Similarly, although most respondents think the additional property transfer tax on foreign buyers will be effective, just six per cent expect it to be “highly” so.
As the following graph shows, other recently announced initiatives are more likely to be seen as useful, though the percentage who say each one will be “highly effective” remains lower than the total who say “somewhat effective” (see comprehensive tables):
A step in the right direction, or too little, too late?
The overwhelming support for these newly announced policies may be related to a sense that while the provincial government is taking action on this issue, more may still be needed.
Seven-in-ten Metro Vancouverites (71%) say the government’s new measures are “a step in the right direction” while one-in-five (19%) say the changes “don’t even begin to address” housing issues in the region. Only three per cent say the government’s plans are “enough:”
Moreover, more than eight-in-ten (82%) say government waited too long to take action:
As might be expected, those who voted for the B.C. New Democratic Party in the 2013 provincial election are more likely to say the government’s efforts “don’t even begin to address the issues” (26% do, compared to 18% of 2013 B.C. Liberal voters).
That said, the vast majority of supporters of both major B.C. parties agree that the government’s actions are overdue. Among NDP voters, the total who feel this way reaches nine-in-ten (91%), but even among supporters of the governing Liberals, more than three-quarters (77%) say the government should have acted sooner.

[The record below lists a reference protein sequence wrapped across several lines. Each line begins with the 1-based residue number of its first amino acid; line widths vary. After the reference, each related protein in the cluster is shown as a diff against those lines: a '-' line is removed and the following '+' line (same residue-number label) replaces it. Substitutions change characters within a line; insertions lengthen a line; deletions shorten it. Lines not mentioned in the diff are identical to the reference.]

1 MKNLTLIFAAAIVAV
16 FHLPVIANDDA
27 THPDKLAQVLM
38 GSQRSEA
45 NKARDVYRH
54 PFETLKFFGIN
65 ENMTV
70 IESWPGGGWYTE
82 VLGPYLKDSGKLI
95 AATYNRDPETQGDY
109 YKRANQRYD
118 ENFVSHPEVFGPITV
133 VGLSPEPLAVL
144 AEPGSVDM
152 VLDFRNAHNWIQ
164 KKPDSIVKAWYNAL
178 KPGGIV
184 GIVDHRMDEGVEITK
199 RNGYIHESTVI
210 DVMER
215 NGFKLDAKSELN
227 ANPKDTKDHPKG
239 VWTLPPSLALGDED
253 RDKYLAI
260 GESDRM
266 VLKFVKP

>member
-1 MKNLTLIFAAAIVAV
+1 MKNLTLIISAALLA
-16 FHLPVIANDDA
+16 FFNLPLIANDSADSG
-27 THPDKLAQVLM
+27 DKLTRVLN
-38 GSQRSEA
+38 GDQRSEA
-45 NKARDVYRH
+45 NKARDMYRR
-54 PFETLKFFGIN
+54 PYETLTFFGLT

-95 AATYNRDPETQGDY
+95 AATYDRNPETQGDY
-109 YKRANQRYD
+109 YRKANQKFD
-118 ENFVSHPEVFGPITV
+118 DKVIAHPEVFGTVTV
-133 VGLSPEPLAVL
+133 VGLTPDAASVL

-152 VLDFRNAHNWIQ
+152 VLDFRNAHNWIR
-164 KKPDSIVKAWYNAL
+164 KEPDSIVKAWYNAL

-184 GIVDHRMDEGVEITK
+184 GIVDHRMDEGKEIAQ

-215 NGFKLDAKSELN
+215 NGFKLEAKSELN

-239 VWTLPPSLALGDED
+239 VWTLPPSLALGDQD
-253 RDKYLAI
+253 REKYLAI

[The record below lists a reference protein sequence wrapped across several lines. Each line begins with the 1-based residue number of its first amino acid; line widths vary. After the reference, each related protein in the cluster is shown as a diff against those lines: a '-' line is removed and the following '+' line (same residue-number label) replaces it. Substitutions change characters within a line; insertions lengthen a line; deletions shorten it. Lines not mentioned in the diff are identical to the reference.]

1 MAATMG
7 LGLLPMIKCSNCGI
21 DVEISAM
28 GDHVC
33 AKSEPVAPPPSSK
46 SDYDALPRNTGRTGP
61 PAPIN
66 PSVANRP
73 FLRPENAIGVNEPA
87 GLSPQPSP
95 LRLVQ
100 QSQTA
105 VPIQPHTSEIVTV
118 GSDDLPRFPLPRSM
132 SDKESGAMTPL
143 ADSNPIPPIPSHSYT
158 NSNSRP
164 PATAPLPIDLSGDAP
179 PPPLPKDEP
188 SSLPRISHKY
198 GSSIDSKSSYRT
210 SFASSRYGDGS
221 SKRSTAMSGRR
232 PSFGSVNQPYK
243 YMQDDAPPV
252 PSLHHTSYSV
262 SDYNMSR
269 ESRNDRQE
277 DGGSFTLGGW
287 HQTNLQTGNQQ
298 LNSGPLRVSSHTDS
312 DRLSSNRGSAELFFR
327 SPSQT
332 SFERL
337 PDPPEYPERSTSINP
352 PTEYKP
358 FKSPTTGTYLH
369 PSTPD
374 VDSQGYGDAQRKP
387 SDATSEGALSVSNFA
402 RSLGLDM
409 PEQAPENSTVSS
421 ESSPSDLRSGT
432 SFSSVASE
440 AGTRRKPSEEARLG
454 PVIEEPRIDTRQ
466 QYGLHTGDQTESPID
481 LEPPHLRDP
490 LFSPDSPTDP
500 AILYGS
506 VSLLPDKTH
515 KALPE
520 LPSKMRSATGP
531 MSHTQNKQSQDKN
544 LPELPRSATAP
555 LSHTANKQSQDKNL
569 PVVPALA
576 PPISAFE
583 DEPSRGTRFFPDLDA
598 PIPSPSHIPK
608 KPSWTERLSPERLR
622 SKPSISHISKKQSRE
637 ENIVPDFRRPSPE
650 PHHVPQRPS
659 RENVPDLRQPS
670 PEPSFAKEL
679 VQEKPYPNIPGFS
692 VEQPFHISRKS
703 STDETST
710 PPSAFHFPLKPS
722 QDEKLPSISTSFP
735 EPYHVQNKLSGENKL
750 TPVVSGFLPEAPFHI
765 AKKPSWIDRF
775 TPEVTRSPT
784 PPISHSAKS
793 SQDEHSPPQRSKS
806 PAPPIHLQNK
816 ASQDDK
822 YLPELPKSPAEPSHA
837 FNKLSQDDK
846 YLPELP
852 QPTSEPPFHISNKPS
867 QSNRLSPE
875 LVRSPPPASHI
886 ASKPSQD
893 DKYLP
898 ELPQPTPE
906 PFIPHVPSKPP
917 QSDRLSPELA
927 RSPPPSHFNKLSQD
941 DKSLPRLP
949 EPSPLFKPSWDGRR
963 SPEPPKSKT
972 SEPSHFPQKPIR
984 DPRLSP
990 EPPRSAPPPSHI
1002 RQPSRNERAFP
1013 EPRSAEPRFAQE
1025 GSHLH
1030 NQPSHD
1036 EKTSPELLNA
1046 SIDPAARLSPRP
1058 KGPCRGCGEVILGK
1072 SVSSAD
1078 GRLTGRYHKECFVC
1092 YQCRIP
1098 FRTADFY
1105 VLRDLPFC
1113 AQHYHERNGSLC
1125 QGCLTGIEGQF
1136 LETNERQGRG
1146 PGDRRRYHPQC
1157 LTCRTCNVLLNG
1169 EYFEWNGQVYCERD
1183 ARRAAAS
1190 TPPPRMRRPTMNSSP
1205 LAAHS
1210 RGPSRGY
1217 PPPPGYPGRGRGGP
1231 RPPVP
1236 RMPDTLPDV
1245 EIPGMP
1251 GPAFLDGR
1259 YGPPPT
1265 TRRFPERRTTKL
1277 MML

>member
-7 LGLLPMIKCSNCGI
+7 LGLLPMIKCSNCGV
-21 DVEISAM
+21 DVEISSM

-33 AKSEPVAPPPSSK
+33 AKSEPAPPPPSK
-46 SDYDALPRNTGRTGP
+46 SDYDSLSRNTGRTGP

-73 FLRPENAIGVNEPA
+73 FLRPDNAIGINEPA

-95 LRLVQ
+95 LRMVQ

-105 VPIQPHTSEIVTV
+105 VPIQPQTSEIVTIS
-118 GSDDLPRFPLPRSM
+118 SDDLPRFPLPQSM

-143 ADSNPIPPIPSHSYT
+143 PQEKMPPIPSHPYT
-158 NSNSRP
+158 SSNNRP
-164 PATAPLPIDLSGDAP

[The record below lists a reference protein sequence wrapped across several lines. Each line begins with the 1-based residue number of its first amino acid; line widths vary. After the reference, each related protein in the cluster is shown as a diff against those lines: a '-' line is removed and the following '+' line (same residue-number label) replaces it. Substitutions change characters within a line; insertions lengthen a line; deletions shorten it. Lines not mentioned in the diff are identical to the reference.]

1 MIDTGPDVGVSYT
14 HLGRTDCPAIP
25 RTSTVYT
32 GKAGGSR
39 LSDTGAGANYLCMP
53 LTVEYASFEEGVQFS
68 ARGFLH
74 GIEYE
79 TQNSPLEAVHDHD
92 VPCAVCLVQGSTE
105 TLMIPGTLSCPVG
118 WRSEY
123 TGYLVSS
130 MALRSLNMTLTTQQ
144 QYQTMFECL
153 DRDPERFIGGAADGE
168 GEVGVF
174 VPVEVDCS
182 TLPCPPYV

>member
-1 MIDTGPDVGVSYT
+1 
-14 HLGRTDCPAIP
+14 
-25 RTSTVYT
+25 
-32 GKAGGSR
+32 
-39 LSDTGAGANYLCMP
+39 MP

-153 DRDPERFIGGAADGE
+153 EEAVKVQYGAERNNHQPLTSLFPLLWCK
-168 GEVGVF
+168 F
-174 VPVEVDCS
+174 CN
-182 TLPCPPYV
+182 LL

Perhaps as a result of the perceived lateness – and incompleteness – of the government’s action on the housing crisis, two-thirds of Metro Vancouver residents (67%) say they are dissatisfied with the provincial government’s handling of this issue. Indeed, one-in-three (35%) say they are “very dissatisfied.”
Municipal governments in the region don’t fare much better, as seen in the following graph:
Satisfaction with municipal governments doesn’t appear to be affected by which party respondents voted for in the last provincial election, but satisfaction with the B.C. government does break down along party lines.
Some four-in-five NDP voters (80%) say they are dissatisfied with the provincial government’s handling of the housing market, including roughly half (51%) who say they are “very dissatisfied.”
Past B.C. Liberal supporters are more divided, but it should be noted that even among this group who voted for the provincial government, a majority (55%) is dissatisfied.
What remains to be seen is whether these popular new measures turn out to be effective at stabilizing housing costs in the Lower Mainland, and whether that results in increased satisfaction with government handling of real estate issues in the future.
The Angus Reid Institute (ARI) was founded in October 2014 by pollster and sociologist, Dr. Angus Reid. ARI is a national, not-for-profit, non-partisan public opinion research organization established to advance education by commissioning, conducting and disseminating to the public accessible and impartial statistical data, research and policy analysis on economics, political science, philanthropy, public administration, domestic and international affairs and other socio-economic issues of importance to Canada and its world.
Shachi Kurl, Executive Director: 604.908.1693 firstname.lastname@example.org
Image Credit – VRJAR